When people think about Syracuse University, their first thoughts are often about the basketball team, the Carrier Dome, and Otto — SU’s famous mascot. But there are some equally exciting Cloud Management and Architecture developments at SU’s iSchool (School of Information Studies).

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Joshua Lory and I recently took advantage of VMware’s Service Learning Program, to connect with iSchool students, faculty and leadership and found a team of passionate people working on innovative new cloud applications, studying the latest trends in cloud management and preparing for highly successful technology careers.

Harnessing Cloud Disruption

It is no secret that the cloud has shattered traditional approaches to IT and is quickly breaking down long-standing barriers between application, compute, network and storage domains. The cloud is also presenting enormous challenges to schools preparing the next-generation of technology professionals. But, the cloud has accelerated the pace of change exponentially, making it extremely challenging for faculty to stay on top of the latest developments. As soon as courses are developed, new developments in cloud technologies threaten to make the classes irrelevant.

Instead of fighting the disruptive forces of the cloud and clinging to traditional processes for developing class content, the iSchool is in the process of embracing the challenge and extending an already successful paradigm of industry partnership that it pioneered with visionaries like Jeffrey Rubin at SIDEARM Sports and several other companies, including a growing relationship with VMware. These partnerships have already provided enormous benefits to iSchool students, as well as the companies that support them and are allowing the iSchool to lay the groundwork for new classes and programs that will better position students to advise new employers on the latest cloud strategies for advancing their businesses.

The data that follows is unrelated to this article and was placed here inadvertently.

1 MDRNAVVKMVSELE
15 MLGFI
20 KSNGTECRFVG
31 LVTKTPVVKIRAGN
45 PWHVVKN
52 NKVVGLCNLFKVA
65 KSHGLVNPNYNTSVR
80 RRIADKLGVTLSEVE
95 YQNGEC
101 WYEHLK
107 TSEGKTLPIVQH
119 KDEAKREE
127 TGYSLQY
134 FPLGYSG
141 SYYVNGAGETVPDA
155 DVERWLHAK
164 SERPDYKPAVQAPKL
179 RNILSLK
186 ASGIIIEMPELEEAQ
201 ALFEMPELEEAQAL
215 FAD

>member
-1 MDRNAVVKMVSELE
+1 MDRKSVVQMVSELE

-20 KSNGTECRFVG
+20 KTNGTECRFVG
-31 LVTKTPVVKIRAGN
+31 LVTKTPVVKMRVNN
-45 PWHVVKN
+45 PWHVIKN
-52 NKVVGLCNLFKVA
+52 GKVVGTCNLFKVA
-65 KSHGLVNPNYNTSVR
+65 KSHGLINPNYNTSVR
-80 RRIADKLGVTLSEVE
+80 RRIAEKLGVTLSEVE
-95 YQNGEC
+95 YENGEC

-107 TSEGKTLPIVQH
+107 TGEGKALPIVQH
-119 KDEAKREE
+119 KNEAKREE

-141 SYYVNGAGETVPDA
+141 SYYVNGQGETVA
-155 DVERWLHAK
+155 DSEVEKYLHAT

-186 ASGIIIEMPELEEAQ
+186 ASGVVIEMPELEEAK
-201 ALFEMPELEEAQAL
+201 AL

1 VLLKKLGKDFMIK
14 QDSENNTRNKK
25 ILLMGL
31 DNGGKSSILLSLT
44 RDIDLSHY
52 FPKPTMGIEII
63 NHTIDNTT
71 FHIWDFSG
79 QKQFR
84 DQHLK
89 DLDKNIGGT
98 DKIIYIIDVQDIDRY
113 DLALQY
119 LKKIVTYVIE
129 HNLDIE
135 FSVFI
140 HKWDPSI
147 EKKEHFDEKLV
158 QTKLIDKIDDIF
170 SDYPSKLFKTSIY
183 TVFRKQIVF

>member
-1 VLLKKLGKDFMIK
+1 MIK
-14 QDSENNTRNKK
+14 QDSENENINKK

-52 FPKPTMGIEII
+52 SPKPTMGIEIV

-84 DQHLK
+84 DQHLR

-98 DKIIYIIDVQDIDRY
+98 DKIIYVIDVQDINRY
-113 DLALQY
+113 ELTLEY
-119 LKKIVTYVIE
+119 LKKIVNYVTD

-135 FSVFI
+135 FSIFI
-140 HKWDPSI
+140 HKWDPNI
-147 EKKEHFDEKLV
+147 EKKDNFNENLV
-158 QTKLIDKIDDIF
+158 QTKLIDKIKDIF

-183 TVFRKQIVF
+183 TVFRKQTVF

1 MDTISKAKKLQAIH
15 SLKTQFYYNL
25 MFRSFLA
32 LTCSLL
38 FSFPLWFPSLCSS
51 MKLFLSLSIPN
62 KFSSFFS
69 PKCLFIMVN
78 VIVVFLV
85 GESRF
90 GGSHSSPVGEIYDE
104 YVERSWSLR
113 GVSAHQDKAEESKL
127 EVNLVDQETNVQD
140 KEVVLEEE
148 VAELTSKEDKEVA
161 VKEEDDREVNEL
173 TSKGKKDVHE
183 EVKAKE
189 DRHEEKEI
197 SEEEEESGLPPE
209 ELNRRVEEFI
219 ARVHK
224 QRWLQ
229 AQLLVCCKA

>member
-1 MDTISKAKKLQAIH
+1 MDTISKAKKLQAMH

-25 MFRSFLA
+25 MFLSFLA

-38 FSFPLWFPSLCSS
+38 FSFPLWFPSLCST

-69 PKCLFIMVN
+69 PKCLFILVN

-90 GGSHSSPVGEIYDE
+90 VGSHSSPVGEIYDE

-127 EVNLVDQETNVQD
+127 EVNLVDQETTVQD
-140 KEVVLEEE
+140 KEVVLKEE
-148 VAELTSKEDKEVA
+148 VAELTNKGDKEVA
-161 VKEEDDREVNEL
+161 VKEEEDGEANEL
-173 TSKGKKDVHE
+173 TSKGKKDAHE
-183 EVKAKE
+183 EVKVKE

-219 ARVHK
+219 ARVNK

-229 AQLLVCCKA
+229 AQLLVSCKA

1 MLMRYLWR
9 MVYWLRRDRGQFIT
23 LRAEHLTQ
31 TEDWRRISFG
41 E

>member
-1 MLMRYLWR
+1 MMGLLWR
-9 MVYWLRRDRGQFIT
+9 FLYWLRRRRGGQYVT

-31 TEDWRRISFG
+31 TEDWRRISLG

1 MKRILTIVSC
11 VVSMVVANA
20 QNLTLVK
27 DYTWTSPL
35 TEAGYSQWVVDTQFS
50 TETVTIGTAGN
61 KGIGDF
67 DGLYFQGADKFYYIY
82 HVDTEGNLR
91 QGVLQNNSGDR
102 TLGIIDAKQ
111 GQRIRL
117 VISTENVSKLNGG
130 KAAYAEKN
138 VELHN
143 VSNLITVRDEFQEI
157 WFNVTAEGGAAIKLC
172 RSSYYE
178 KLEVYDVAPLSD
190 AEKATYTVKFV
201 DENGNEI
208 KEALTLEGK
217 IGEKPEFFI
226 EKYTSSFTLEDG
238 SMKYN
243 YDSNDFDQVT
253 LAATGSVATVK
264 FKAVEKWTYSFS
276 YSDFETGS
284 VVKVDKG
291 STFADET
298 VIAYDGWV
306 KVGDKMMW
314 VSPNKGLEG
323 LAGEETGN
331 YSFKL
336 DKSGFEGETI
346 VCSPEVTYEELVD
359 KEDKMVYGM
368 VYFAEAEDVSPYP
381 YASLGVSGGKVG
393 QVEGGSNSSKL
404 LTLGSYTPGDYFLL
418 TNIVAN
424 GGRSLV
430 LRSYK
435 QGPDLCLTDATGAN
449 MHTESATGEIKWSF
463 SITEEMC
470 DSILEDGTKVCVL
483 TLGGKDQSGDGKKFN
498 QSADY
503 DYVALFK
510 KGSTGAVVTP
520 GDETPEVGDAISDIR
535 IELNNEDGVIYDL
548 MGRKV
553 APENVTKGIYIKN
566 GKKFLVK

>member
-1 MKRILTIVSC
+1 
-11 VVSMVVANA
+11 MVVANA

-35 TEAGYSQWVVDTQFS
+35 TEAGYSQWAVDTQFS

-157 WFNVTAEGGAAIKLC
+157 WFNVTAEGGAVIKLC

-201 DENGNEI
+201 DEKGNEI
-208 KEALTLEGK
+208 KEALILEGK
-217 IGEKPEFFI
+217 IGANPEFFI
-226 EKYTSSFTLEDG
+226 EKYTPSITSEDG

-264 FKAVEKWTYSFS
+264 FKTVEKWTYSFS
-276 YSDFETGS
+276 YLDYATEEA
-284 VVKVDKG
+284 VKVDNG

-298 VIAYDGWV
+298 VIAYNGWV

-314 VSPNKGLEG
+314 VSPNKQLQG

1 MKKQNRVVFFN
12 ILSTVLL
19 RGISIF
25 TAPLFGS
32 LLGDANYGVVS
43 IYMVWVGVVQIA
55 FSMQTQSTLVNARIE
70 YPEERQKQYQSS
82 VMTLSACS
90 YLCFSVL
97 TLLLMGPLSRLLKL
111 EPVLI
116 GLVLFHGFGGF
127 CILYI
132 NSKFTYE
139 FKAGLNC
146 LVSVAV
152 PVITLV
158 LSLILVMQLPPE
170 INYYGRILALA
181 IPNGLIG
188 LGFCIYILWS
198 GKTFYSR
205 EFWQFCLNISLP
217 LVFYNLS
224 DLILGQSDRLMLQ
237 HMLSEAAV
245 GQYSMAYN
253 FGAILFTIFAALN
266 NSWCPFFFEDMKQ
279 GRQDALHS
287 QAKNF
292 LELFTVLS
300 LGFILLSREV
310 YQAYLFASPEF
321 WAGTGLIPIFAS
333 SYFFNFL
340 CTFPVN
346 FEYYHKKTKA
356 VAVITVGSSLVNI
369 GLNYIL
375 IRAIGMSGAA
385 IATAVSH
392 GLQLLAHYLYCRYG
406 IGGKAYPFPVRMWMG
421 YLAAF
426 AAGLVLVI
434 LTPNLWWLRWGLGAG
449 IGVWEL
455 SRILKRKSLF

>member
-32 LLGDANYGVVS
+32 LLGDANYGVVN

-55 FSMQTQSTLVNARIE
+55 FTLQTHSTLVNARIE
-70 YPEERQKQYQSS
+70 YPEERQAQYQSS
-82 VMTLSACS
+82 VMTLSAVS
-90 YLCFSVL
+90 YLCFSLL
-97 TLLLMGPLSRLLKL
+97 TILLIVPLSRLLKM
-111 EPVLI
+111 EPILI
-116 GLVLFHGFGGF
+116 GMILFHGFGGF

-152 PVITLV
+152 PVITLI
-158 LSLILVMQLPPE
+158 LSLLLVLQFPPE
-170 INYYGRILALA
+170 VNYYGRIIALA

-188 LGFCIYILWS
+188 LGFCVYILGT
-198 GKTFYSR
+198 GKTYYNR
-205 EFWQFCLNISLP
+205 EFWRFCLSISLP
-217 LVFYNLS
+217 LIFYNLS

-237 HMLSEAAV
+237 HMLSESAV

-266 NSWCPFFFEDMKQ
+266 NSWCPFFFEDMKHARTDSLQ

As cloud adoption grows, it is no longer just a trend that matters to IT professionals, it is a discussion among C-Level executives and boards of director about how they will leverage its power to transform their businesses. Students graduating into this new world require a different skillset. Instead of building private datacenters and understanding the technical intricacies of network, storage and computing devices, they will be consulting with business leaders on which cloud solutions best align with the needs of the business.

Rapid Progress – The iSchool’s Cloud Management Journey

The iSchool has already made rapid progress with its new cloud initiatives and programs. Examples include:

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Finally, thank you to Elizabeth Liddy, Dean of the School of Information Studies (iSchool), Art ThomasKim Pietro, David Molta and Sarah Weber for inviting us to the iSchool and creating an environment for me and Josh to engage and learn alongside the iSchool’s very talented students. We both appreciate the opportunity to learn and grow with you and the iSchool students as you travel your cloud journey.

 

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